@user451527 Allow me to welcome you to Stack Oveflow and remember just three things that we usually do here: 1) As you recieve help, try to give it too answering questions in your area of expertise 2) read the FAQ!! 3) When you see good questions and answers, upvote them using the grey triangles,as the credibility of the system is based on the reputation that users come to gain by sharing their knowledge. Also remember to accept the answer that better solves your problem, if any, by pressing the checkmark sign –  belisarius Dec 21 '10 at 7:28
Whatever you do, do not mix up math.stackexchange.com with mathoverflow.com! Also if you do post this on another site, post a link here so that interested Stack Overflow members can see the discussion there. –  MatrixFrog Dec 21 '10 at 9:50
Didn't know there was a gamedev.stackexchange, but that aside; congratulations on asking a clear, cogent and well formatted question. +1 I say. Well done :) –  Binary Worrier Dec 21 '10 at 16:41
Maybe I've completely missed the question, but why can't you just run through your jump loop until you reach the appropriate height, and use the "time" value obtained from the terminal iteration? I'm assuming the input from the user is segregated into frames or something similarly discrete; it should be fairly trivial to find the appropriate number if you've already got the character jumping in response to player input. –  arootbeer Dec 22 '10 at 5:47

There are two difficulties in play here. The first is that you don't actually have `j -= 1.5`, you have `j = max(0, j - 1.5)`. That throws somewhat of a wrench into calculations. Also, your friction term `v *= 0.95` makes direct solution difficult.

I would suggest using a lookup table for this. You can precalculate the desired `a` for each possible `b`, by trial and error (e.g. binary search on the values of `a` that give you the required `b`). Store the results in a table and just do a simple table lookup during the game.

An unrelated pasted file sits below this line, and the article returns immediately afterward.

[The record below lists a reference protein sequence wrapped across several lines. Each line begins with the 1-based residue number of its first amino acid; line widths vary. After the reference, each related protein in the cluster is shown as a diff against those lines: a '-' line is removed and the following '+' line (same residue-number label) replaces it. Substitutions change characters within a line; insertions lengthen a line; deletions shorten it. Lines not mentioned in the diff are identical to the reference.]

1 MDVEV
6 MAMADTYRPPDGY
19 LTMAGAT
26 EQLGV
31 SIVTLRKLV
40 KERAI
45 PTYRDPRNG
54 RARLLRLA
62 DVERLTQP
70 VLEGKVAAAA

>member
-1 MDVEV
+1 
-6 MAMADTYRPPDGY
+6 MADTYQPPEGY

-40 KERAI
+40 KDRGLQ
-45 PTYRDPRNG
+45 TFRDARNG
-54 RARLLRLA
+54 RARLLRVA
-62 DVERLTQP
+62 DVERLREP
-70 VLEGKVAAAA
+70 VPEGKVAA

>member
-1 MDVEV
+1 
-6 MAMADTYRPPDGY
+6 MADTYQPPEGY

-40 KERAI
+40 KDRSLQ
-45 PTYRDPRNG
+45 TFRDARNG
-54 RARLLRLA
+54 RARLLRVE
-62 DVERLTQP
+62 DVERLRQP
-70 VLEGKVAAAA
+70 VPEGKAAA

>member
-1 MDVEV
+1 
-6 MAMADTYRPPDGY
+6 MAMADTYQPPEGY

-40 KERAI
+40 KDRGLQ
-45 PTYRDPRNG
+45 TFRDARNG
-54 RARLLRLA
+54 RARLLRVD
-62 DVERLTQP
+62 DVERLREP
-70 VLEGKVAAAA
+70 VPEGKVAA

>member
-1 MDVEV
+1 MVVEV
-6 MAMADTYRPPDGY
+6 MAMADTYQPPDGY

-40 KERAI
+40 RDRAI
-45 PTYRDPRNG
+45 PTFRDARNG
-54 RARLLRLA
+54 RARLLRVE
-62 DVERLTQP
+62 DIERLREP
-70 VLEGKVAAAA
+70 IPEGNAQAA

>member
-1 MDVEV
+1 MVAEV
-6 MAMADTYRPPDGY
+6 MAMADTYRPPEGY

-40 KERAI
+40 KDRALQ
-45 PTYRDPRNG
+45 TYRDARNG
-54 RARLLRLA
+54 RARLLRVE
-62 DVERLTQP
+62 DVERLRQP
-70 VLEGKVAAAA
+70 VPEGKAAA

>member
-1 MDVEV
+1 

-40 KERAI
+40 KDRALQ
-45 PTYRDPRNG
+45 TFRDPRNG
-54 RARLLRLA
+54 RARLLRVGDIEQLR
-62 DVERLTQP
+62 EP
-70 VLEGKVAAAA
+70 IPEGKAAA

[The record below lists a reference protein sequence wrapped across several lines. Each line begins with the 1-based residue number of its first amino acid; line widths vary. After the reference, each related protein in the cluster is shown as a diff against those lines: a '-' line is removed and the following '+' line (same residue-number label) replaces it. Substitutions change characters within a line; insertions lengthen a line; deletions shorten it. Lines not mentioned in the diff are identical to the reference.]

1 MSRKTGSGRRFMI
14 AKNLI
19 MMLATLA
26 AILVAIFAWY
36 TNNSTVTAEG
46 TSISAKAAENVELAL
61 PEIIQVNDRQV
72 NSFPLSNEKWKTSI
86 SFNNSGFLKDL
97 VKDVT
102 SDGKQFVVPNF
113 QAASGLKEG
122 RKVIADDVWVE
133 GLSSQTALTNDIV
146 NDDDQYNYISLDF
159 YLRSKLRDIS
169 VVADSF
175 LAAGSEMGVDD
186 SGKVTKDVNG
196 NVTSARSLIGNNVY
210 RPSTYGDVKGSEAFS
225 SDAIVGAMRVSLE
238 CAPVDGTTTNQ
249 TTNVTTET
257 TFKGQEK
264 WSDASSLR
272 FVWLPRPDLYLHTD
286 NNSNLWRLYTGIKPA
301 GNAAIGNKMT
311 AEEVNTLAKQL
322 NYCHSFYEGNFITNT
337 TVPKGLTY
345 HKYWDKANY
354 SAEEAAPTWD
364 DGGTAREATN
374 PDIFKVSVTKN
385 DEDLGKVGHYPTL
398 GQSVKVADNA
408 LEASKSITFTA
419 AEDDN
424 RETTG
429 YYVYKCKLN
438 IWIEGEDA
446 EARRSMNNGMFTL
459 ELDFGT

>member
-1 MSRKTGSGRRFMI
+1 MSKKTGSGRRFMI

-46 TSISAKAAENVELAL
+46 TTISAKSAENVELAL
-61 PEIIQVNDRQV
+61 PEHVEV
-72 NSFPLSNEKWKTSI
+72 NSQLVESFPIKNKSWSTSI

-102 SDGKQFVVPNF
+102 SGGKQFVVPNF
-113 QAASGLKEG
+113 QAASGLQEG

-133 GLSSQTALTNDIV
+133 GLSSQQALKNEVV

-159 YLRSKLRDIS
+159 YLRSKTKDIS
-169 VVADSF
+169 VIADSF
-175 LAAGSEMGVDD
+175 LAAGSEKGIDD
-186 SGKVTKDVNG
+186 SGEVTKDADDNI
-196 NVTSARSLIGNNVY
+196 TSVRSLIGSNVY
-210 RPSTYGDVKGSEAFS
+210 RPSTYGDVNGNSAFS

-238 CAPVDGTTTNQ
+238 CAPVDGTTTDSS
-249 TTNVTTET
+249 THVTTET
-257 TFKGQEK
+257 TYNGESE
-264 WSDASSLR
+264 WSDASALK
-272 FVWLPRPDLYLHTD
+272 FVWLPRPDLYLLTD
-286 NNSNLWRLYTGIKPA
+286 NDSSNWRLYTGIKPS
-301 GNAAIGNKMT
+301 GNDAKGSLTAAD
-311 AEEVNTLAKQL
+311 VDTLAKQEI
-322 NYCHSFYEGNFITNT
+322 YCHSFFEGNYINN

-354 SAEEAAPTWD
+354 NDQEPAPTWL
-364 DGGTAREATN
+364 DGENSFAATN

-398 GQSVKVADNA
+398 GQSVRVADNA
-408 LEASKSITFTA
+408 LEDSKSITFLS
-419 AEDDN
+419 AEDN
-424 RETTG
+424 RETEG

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After extensive use of Excel 2010 and its Seek Goal function, I was able to make a table of values, and Excel gave me an approximate trendline and equation for it, which I tweaked until it worked out. The equation is j = 3.35 * h ^ 0.196, where j is the initial jump force and h is the height required to jump. Thanks for your help.

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+1 for using excel to solve a physics problem. –  ja72 Dec 23 '10 at 16:14

If I neglect the friction term, and assume that j reaches zero before v reaches zero, I get after a page of calculations that:

``````b = 1/(8*(deceleration^2)*gravity)*j0^4 - 1/(6*deceleration^2)*j0^3
``````

the solution to this is quite long, but equal approximately (for 10 < b < 400) to:

``````j0 = (10*(deceleration^2)*gravity*b)^0.25
``````
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Wow, thanks for your dedication! I'll test this to ensure it works, and thanks again for contributing. I'm just unclear on what term deceleration corresponds to. –  Zane Geiger Dec 22 '10 at 18:52
it's the constants from your text. deceleration=1.5, gravity=1 –  j0ker5 Dec 22 '10 at 23:45